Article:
joysweeper: (Xmas Spidey)
Sad song from Charlotte's Web, the old version.

Chemical party!

And font conference!  Aaah, anthropomorphization.  I like Times New Roman, frankly.

The full version of the Spectacular Spider-Man theme song.

I joined Dragonadopters.  This will probably end poorly.  Here's my egg.

I think I put my back out trying aerobics.  Ow, damn it!  It hurts to bend.

Finished my exchange story.  Now I have to figure out what to call it.

Paul trudged onwards through the snow, his breath pluming out and hanging in the air.  It was beautiful here – miles and miles of nothing but wilderness and the occasional cabin.  Deer season here had been over for a couple of weeks, and now it was too cold for any but the most hardened campers and backpackers to go out into it.


He wasn’t one of them.  Paul didn’t consider himself fat, and he could hike a good ways, but he didn’t have a lot of illusions about the shape he was in.  Here, where Paul was now, wasn’t more than a couple miles from the wooden playstructure that kids used in the summer, and he’d only left the woodchip/packed earth trail behind a few minutes ago.  He liked this wooded parkland, and how it had a little transition between civilization and wilderness.


Yesterday there had been a good three and a half inches of snowfall, a nice fluffy kind, and it was neither warm enough for everything to get soggy nor cold enough to turn the snow into granules of gritty ice.  Virgin snow, most of it, and out here there were barely any tracks.


Paul turned in place to look at his trail, a meandering line of prints.  Something caught his eye, and he trudged back over to see it.  He’d walked right through something without seeing it.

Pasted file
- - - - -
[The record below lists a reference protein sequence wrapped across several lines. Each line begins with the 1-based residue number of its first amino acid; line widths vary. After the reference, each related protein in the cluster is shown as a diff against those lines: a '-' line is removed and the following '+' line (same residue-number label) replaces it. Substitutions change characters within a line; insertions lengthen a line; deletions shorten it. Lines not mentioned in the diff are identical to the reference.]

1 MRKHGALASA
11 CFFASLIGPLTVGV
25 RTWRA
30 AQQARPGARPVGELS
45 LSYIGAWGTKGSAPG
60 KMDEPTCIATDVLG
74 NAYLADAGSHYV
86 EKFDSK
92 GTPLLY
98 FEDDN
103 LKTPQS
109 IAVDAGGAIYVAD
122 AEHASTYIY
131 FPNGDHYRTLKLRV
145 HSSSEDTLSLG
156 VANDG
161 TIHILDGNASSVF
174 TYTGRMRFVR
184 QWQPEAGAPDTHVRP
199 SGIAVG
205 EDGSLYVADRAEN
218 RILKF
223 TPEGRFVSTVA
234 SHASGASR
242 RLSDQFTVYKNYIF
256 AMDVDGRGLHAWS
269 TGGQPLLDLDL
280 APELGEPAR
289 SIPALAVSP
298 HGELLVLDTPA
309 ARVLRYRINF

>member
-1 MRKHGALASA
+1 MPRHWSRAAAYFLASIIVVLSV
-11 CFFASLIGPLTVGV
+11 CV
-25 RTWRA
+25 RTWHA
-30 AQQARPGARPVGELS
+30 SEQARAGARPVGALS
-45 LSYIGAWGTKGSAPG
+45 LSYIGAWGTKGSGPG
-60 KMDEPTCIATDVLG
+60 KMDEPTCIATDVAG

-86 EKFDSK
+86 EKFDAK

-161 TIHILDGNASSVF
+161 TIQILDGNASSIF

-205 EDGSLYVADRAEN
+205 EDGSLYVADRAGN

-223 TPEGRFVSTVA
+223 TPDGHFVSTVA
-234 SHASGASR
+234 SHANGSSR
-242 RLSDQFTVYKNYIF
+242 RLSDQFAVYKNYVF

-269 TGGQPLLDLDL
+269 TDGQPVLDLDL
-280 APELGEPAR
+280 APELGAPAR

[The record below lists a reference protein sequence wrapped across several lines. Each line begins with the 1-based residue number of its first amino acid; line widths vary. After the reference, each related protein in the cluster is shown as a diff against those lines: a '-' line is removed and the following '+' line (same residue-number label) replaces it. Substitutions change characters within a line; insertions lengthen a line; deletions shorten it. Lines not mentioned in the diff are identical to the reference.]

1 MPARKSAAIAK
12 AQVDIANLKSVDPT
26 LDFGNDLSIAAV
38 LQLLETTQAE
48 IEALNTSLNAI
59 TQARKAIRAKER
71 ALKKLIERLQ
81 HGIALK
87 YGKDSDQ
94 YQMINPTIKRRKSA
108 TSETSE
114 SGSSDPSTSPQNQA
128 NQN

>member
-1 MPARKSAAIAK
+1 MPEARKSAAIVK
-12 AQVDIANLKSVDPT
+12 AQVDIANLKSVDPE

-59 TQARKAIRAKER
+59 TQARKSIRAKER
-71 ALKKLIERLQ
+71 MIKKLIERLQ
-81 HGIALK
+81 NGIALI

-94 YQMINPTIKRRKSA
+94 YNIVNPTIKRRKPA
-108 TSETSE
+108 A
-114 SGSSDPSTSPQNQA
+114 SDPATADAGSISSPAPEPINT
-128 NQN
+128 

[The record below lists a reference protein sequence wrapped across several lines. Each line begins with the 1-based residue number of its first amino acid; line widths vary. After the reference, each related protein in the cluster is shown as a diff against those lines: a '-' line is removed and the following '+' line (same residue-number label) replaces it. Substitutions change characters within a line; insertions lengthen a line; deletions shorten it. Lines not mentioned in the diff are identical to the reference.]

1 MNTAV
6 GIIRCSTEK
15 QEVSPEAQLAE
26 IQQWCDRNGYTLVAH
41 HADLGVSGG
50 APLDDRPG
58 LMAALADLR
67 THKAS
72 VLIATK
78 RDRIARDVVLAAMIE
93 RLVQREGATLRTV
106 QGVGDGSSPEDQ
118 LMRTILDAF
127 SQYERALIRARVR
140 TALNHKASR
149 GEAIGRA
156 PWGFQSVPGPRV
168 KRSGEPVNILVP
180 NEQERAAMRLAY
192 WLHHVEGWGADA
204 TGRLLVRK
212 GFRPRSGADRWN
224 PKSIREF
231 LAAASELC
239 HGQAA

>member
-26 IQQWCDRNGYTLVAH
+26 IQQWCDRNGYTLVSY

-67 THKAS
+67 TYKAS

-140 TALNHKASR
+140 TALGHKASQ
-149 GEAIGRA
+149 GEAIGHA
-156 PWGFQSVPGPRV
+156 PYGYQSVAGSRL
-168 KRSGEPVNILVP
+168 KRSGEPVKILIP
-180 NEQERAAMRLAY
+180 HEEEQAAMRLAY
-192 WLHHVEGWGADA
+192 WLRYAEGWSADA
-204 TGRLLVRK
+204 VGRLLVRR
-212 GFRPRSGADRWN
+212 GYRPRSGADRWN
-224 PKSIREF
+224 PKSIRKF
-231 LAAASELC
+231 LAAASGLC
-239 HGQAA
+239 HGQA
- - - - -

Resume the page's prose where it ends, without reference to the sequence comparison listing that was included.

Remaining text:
There’d been a line of animal tracks crossing the snow that ended abruptly, the snow around it disturbed in a kind of burst.  It took him a moment to recognize it – this was where a hawk or an owl had stooped and caught some prey animal, wings disturbing the snow.  There, he saw a tuft of fur and the imprints of feathers.  He’d stepped right into the site of the kill.  There was a spot of blood down there, compressed by the tread of his boot.


The prey had probably been carried off.  Paul scanned the trees to no effect – there were cardinals off over there, and in the distance a crow was announcing itself in a series of short, sharp caws, but he didn’t see anything else.  Not that he’d expected to, really.  Out of curiosity, he glanced over the unlucky animal’s tracks.


At first he thought it had been a raccoon, since some of the prints looked a little like hands.  But by the huge “thumbs”, it had to be a possum, and a fairly small, dim one, if it had run out into the open and been killed like that.  Well, that was nature.  Only the ones that were canny and fit enough would live until spring.


Paul trudged on, the incident passing out of his mind.



In the middle of a forest vaster and more primeval than any he’d seen before, Paul snuffled the air outside of his burrow.  There was a bright tang of blood hanging around, and just a whiff of sweet decay with playful nutty undertones and a harsh taint of tannim.  Squirrel, probably.  His mouth watered, but he didn’t venture out straight away.  He could smell bobcat, that intensely pungent pall like tomato plants on steroids, overlaying an oddly pleasant musk.  It wasn’t all that strong, so the cat had probably come and gone.  And it wouldn’t have left much of the squirrel.  And he’d eaten plenty last night, when he’d stumbled on those persimmons.  Still, still…


Creeping out into the air, Paul froze at the rush of movement, wings in a rapid flurry.  His lips started to pull back, but he settled as the bird resolved into a blue jay, perching on the leafless bush above his burrow.  He turned his head to watch the dim figure out of his left eye.  The jay preened itself briskly, then opened its beak.


Beep Beep Beep Beep Beep—


The dream evaporated, and Paul hit the alarm clock clumsily, managing to get the sleep button.  He almost fell out of bed doing so, it seemed like it was just a touch too far away.  He lay there, muzzy, a bad taste in his mouth and a dull ache in his jaw.


He’d forgotten to turn the damn alarm off again.  What good did two weeks’ vacation do if he got up this early every day?